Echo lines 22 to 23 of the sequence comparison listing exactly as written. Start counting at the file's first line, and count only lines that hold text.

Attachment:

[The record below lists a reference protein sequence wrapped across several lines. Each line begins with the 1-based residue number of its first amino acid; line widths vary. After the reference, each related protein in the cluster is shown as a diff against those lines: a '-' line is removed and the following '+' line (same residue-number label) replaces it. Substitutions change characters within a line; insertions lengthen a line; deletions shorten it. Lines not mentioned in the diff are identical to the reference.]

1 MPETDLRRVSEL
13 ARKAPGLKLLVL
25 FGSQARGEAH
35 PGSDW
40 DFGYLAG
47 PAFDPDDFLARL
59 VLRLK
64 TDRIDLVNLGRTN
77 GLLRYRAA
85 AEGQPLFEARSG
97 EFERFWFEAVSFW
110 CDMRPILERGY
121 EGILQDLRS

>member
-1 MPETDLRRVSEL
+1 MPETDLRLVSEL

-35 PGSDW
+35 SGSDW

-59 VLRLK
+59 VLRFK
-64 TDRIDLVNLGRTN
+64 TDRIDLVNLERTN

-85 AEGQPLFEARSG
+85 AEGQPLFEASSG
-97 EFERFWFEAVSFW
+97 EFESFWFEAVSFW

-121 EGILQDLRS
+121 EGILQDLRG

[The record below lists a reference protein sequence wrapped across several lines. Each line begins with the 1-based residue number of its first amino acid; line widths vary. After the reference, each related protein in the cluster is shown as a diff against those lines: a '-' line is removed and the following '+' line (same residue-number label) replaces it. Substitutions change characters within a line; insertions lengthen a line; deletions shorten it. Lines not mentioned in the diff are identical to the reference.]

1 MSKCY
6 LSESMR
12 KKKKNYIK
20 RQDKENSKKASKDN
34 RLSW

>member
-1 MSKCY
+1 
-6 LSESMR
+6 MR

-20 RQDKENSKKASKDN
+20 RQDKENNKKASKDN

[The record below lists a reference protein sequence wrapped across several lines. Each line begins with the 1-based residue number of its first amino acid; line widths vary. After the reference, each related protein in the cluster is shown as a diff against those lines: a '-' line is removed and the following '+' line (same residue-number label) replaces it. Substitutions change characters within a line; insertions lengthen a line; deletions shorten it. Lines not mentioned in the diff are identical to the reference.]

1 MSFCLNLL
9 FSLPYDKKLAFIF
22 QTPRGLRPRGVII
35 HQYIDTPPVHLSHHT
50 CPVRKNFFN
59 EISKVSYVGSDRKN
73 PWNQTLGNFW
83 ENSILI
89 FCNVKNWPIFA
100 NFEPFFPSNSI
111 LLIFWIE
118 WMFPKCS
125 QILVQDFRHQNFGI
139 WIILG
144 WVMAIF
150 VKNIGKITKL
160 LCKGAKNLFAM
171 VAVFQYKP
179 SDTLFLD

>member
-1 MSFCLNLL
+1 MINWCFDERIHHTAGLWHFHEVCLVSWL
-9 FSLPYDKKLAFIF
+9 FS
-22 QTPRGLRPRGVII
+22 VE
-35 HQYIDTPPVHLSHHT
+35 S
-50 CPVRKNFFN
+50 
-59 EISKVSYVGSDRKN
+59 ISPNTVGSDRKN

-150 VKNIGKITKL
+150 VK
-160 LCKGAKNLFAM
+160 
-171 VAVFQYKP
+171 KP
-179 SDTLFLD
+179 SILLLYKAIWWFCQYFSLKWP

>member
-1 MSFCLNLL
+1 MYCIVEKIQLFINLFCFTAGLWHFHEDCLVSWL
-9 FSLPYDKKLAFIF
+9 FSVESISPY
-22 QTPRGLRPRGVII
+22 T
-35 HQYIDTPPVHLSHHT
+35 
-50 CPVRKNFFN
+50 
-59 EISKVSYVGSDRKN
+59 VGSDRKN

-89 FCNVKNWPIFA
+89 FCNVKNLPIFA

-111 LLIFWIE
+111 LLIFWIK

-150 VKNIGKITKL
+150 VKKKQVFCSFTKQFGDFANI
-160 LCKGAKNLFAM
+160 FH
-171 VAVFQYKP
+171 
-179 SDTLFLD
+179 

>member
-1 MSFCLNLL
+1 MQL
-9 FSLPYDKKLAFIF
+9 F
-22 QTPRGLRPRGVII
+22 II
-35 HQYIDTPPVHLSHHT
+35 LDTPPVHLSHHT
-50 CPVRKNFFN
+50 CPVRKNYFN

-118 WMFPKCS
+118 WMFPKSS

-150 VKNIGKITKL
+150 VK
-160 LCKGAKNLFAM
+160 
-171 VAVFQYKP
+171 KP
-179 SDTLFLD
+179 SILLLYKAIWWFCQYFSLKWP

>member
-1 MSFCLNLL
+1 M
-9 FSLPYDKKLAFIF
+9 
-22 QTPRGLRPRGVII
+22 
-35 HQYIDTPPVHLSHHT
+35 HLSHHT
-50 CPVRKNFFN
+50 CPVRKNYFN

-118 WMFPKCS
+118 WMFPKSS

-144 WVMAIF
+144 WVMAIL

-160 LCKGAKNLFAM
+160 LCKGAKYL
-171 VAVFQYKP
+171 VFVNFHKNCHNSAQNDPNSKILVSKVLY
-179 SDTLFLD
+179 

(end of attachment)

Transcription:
-64 TDRIDLVNLGRTN
+64 TDRIDLVNLERTN